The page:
Guardiola doesn’t care about positions - he just won back to back league titles without a striker. What he cares about is every player being able to play with the ball at their feet regardless of position. From there he’ll put you in the role that he feels will utilize your talents.
Every single player Guardiola signs can play with the ball at their feet and easily slot in to a possession system. But most of them hardly play when they first sign. A lot was made about City spending £100 million on Jack Grealish last summer only to keep him on the bench all season, but Grealish’s 22 Premier League starts is actually a lot for new City signing. Riyad Mahrez started 14 matches in the Premier League his first season at the Ethiad. Bernardo Silva started 15, Joao Cancelo 13. In year two Mahrez started 21 matches, Silva 31 and Cancelo 27.
They weren’t on the bench because Pep didn’t trust their ability, they were on the bench as they learned the complex positional system City play. It takes that long. From there he plays you where he wants to play you.
Fabian Delph, and Oleksandr Zinchenko were central midfielders before they arrived at the Ethiad. Pep played them both at left back, which seemed incredibly unconventional. It wasn’t. Pep wasn’t asking these guys to play like conventional left backs, that would be setting them up for failure. In Pep’s system, the central midfielders get more forward and play as interior attackers, while the fullbacks and tuck inside and play as holding midfielders. By playing them at left back he was putting them in the role that utilized their skillset the best.
For the last four years Trent Alexander-Arnold has been the best right back in the Premier League, yet he’s only been capped 17 times by England. Alexander-Arnold is a tremendous passer and crosser. He excels at the attacking points of the game, but is weaker defensively.
Liverpool’s system accommodates this. They run everything through Alexander-Arnold. He’s basically their number 10 just playing at right back. It’s very unique. Alexander-Arnold probably wouldn’t be as good as a central midfielder or a number - he’s good at running into space, creating from wide, and while he does tuck inside pretty often there’s a difference between starting wide and tucking inside and starting inside. Instead of moving Alexander Arnold, Klopp simply changed the roles of his midfielders to be more defensive and to cover for their attacking rightback.
Other than Thiago, most of Liverpool’s midfielders or more functional than flair. Not having to worry about contributing to the attack allows them to focus on the things they’re good at. Breaking up play, keeping possession, recycling the ball around.
Romelu Lukaku has the frame of a target man type striker but he’s not. Jose Mourinho, and Thomas Tuchel both used him heavily as a target man and he struggled in both systems. At Inter, and for Belgium, Antonio Conte and Roberto Martinez played him on the right side of a front two, operating in the half spaces and having him run the channels - playing with his front facing towards the goal. That’s his game, and he thrived in those systems.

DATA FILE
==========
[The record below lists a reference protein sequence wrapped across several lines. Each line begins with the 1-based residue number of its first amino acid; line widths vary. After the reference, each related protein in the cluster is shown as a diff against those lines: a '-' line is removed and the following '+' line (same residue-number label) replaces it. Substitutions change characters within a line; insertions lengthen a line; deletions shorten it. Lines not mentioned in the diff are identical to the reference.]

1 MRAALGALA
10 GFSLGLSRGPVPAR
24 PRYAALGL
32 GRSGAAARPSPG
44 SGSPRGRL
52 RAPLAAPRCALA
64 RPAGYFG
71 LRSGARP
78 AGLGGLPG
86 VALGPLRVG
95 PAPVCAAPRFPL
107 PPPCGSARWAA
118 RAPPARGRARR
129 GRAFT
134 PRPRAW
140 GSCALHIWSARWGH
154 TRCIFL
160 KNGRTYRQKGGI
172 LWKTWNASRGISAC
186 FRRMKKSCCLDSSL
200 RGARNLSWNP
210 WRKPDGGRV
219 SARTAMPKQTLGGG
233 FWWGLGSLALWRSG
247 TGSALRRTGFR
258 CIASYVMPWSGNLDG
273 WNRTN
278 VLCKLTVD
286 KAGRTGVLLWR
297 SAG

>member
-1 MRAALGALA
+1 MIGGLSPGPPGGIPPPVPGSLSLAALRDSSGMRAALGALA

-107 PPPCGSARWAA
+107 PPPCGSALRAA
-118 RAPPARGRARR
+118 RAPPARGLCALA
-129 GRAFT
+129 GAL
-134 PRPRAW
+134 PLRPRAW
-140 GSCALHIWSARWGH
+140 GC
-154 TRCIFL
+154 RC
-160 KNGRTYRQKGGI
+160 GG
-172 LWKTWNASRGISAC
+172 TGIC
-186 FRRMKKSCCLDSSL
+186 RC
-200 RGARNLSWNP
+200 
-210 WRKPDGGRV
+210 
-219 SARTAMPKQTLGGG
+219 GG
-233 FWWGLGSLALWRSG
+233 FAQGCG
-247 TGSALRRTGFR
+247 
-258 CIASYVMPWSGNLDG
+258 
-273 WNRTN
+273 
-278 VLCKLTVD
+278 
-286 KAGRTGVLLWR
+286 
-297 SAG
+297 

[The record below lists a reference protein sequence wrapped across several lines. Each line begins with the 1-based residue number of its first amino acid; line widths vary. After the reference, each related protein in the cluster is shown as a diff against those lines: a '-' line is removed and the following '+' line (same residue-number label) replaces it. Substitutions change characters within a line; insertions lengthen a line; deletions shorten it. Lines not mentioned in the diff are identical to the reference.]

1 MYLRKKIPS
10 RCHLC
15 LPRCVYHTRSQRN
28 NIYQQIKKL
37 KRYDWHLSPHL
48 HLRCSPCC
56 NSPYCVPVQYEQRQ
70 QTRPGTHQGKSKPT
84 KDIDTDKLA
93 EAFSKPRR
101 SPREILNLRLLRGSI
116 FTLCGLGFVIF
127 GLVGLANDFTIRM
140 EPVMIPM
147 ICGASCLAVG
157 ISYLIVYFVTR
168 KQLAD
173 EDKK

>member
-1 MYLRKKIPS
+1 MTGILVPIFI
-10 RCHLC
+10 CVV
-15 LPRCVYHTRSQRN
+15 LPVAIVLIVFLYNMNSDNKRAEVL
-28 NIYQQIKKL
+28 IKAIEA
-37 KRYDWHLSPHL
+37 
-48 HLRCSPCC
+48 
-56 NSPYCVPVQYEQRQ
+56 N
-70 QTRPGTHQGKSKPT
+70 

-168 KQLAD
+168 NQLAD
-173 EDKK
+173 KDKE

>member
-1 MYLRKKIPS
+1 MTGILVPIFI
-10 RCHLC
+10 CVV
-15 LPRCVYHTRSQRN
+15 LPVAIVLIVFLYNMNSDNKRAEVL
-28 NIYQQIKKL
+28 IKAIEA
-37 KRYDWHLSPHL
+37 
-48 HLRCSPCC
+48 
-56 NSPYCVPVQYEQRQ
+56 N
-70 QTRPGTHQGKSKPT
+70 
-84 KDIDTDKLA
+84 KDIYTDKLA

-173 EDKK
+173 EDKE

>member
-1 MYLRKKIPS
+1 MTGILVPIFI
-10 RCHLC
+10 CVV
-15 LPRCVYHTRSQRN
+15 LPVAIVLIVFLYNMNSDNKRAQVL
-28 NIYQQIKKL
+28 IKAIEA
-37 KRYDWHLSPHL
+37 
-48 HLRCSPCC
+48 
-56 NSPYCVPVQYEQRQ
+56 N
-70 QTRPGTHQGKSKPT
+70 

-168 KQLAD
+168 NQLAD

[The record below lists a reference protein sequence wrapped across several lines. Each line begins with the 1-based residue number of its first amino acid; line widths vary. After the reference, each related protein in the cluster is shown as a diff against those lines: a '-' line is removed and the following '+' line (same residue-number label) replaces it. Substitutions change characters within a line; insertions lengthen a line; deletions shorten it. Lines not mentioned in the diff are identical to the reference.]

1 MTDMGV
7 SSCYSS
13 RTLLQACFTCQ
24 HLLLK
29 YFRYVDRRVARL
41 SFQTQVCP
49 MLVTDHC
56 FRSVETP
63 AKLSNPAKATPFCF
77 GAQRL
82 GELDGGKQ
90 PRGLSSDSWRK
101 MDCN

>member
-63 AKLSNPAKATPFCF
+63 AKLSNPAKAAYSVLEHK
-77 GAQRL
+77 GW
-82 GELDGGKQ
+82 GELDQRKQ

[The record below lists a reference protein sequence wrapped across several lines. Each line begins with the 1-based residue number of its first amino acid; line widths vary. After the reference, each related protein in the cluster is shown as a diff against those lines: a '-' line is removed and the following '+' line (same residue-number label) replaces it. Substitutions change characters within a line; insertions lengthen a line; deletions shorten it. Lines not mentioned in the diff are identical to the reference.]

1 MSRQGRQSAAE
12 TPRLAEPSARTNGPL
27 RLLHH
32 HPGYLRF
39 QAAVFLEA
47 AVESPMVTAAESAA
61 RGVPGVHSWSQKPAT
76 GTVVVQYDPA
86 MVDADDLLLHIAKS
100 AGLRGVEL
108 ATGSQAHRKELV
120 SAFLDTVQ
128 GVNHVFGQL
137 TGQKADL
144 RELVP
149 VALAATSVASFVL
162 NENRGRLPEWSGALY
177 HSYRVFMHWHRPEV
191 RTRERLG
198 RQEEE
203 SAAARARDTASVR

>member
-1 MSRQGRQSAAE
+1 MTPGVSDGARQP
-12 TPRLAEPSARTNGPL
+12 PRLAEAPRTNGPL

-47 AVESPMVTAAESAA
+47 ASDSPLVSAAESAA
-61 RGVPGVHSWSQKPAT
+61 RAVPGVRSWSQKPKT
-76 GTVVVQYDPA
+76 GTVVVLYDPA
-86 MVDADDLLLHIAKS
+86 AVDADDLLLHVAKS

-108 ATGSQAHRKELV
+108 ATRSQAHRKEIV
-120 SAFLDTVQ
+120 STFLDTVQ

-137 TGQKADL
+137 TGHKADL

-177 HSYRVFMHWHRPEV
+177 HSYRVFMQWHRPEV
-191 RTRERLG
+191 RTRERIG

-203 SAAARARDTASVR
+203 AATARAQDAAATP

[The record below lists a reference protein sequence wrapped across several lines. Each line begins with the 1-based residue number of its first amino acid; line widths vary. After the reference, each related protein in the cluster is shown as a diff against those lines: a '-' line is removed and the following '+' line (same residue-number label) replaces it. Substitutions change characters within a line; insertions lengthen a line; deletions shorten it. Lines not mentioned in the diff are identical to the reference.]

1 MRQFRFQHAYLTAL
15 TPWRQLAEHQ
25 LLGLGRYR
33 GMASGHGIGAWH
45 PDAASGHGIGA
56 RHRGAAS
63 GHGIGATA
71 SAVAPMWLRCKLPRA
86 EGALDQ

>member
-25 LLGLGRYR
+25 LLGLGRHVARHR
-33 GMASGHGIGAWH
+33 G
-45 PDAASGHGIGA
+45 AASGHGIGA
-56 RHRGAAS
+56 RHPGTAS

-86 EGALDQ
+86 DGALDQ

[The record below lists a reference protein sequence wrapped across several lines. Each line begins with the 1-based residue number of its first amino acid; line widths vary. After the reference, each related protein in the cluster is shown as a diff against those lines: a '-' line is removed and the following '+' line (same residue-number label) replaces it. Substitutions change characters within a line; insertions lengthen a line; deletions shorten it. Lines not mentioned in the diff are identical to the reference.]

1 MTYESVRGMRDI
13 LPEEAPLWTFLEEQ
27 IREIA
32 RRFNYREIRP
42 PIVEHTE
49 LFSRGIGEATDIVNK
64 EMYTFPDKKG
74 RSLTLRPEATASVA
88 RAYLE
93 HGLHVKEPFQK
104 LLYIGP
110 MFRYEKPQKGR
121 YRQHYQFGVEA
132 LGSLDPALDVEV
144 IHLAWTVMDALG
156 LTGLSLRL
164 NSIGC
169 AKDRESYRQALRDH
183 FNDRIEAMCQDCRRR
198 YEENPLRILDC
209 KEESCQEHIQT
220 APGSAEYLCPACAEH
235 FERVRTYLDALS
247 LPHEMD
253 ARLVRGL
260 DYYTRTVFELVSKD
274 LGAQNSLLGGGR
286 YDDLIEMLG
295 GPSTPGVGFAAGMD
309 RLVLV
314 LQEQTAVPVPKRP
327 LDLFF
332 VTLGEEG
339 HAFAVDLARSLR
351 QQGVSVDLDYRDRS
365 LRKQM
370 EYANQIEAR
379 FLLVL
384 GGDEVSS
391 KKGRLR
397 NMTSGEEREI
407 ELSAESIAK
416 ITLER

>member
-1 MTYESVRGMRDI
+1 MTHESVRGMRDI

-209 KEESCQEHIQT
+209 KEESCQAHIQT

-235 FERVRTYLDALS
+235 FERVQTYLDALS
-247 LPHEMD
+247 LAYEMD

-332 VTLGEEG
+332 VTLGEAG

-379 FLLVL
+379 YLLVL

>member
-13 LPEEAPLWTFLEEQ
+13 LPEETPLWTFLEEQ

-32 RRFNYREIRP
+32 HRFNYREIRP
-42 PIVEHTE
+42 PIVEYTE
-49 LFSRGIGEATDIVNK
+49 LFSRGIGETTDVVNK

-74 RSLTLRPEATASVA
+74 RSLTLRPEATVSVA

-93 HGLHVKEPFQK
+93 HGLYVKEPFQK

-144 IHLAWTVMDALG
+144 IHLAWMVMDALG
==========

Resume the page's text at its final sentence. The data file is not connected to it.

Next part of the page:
Marcus Rashford has always been at his best when playing next to a striker who gives him space to run in behind - and in a team looking to get him in behind. He’s never been good when playing next to your archetypical ‘ball to feet give me service’ types of number 9s.
The list goes on and on. Even Sir Alex Ferguson - a man who seemingly made many miracles - didn’t have the Midas Touch on everything. Gabriel Obertan still stunk. Bebe was still terrible. Federico Macheda had some moments but ultimately spent six years hanging around United’s first team without ever breaking through. If you’re not good you’re just not good.
Coaches don’t develop skill. They put a system in place has different roles for different players so to maximize everyone’s ability.
There are two very important keys to all this working: The first is buy in. Every player needs to completely buy in, especially as the main objective of some players roles is to do all the hard work so their teammate can look better. The second is, every player has to still be able to play with the ball at their feet. In 2022 you can’t have a weak spot that the rest of the team has to carry.
That’s the difference between the top teams and Manchester United right now. United simply don’t have enough technically good players. If you want to win in 2022, that’s the most important quality you can have. Don’t worry about the effort, it will be there. We know that because lack of effort is something that only gets talked about when things aren’t going well.Then the call comes for the players who are perceived to ‘actually care’ to play more, but since those players lack talent you end up maintaining the cycle of losing and outrage.
That’s the situation that Erik Ten Hag is walking into. United don’t just need tactics, they don’t just need coaching, they need more talented players in key areas. They need players who complement each other. If they don’t address that, it doesn’t matter how good of a coach Ten Hag is.
The top coaches all preside over teams that have talent up and down the squad. They put in a system that simply maximizes that talentof as many of their players as possible. They don’t work miracles.
What a coincidence!
The ages where you really develop technical skills
That and Serie A is just a better league for strikers
There are two skills that come to mind as a counter point to this. The first is set pieces but that almost entirely comes from players working on that themselves after training. The other is headers. We’ve seen Ronaldo become a monster in the air under Sir Alex Ferguson and Sadio Mane did similar under Klopp. Though heading has a lot to do with positioning and timing and is totally separate from your on-ball technical skills
You ever notice that when United were winning the only matches where people complained the team “lacked effort” were when injuries/rotation forced Ole Gunnar Solskjaer to field sides made up of United’s least talented players
And inevitably there’s always a good player who doesn’t fit and doesn’t thrive